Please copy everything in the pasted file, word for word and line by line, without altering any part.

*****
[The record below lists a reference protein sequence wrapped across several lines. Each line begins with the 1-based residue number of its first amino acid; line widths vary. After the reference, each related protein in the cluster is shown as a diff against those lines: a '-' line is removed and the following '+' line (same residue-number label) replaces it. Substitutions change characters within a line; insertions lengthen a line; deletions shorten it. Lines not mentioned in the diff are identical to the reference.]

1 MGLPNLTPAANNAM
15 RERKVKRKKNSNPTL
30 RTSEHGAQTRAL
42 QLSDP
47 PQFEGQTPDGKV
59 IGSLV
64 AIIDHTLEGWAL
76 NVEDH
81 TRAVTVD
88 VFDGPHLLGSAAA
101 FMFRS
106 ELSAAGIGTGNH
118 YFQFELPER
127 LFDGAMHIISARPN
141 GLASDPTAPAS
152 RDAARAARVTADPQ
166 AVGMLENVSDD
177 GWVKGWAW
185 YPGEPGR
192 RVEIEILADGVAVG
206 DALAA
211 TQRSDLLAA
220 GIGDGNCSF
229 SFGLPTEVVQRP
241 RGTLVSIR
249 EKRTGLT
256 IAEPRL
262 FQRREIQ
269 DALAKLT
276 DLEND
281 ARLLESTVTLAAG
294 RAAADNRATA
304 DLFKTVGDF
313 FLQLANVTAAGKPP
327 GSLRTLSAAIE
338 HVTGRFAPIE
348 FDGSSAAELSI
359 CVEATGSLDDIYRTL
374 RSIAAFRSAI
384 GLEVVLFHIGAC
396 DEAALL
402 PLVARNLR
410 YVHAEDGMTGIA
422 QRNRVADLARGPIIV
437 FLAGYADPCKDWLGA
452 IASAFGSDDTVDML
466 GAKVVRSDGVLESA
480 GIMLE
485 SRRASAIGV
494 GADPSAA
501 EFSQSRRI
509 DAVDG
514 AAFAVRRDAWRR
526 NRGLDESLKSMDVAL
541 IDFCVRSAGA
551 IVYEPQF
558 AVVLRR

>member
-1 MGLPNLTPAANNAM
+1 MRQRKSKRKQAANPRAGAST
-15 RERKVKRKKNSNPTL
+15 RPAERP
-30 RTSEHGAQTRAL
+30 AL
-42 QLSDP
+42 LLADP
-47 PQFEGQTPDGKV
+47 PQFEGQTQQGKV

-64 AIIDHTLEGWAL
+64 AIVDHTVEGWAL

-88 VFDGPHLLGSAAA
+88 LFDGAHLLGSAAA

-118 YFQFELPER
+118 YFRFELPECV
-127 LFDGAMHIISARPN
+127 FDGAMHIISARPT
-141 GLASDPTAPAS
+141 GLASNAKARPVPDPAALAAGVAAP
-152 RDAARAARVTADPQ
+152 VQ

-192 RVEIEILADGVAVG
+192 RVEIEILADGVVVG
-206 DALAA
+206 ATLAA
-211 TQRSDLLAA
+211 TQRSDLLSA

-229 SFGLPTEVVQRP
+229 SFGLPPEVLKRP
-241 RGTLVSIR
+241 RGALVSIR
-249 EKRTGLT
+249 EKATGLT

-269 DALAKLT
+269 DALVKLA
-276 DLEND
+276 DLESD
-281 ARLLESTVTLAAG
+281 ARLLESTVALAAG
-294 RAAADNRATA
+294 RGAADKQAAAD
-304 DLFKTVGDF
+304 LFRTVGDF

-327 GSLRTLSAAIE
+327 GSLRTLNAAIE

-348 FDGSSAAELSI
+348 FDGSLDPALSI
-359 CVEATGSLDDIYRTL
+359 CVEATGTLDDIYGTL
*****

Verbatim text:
[The record below lists a reference protein sequence wrapped across several lines. Each line begins with the 1-based residue number of its first amino acid; line widths vary. After the reference, each related protein in the cluster is shown as a diff against those lines: a '-' line is removed and the following '+' line (same residue-number label) replaces it. Substitutions change characters within a line; insertions lengthen a line; deletions shorten it. Lines not mentioned in the diff are identical to the reference.]

1 MGLPNLTPAANNAM
15 RERKVKRKKNSNPTL
30 RTSEHGAQTRAL
42 QLSDP
47 PQFEGQTPDGKV
59 IGSLV
64 AIIDHTLEGWAL
76 NVEDH
81 TRAVTVD
88 VFDGPHLLGSAAA
101 FMFRS
106 ELSAAGIGTGNH
118 YFQFELPER
127 LFDGAMHIISARPN
141 GLASDPTAPAS
152 RDAARAARVTADPQ
166 AVGMLENVSDD
177 GWVKGWAW
185 YPGEPGR
192 RVEIEILADGVAVG
206 DALAA
211 TQRSDLLAA
220 GIGDGNCSF
229 SFGLPTEVVQRP
241 RGTLVSIR
249 EKRTGLT
256 IAEPRL
262 FQRREIQ
269 DALAKLT
276 DLEND
281 ARLLESTVTLAAG
294 RAAADNRATA
304 DLFKTVGDF
313 FLQLANVTAAGKPP
327 GSLRTLSAAIE
338 HVTGRFAPIE
348 FDGSSAAELSI
359 CVEATGSLDDIYRTL
374 RSIAAFRSAI
384 GLEVVLFHIGAC
396 DEAALL
402 PLVARNLR
410 YVHAEDGMTGIA
422 QRNRVADLARGPIIV
437 FLAGYADPCKDWLGA
452 IASAFGSDDTVDML
466 GAKVVRSDGVLESA
480 GIMLE
485 SRRASAIGV
494 GADPSAA
501 EFSQSRRI
509 DAVDG
514 AAFAVRRDAWRR
526 NRGLDESLKSMDVAL
541 IDFCVRSAGA
551 IVYEPQF
558 AVVLRR

>member
-1 MGLPNLTPAANNAM
+1 MRQRKSKRKQAANPRAGAST
-15 RERKVKRKKNSNPTL
+15 RPAERP
-30 RTSEHGAQTRAL
+30 AL
-42 QLSDP
+42 LLADP
-47 PQFEGQTPDGKV
+47 PQFEGQTQQGKV

-64 AIIDHTLEGWAL
+64 AIVDHTVEGWAL

-88 VFDGPHLLGSAAA
+88 LFDGAHLLGSAAA

-118 YFQFELPER
+118 YFRFELPECV
-127 LFDGAMHIISARPN
+127 FDGAMHIISARPT
-141 GLASDPTAPAS
+141 GLASNAKARPVPDPAALAAGVAAP
-152 RDAARAARVTADPQ
+152 VQ

-192 RVEIEILADGVAVG
+192 RVEIEILADGVVVG
-206 DALAA
+206 ATLAA
-211 TQRSDLLAA
+211 TQRSDLLSA

-229 SFGLPTEVVQRP
+229 SFGLPPEVLKRP
-241 RGTLVSIR
+241 RGALVSIR
-249 EKRTGLT
+249 EKATGLT

-269 DALAKLT
+269 DALVKLA
-276 DLEND
+276 DLESD
-281 ARLLESTVTLAAG
+281 ARLLESTVALAAG
-294 RAAADNRATA
+294 RGAADKQAAAD
-304 DLFKTVGDF
+304 LFRTVGDF

-327 GSLRTLSAAIE
+327 GSLRTLNAAIE

-348 FDGSSAAELSI
+348 FDGSLDPALSI
-359 CVEATGSLDDIYRTL
+359 CVEATGTLDDIYGTL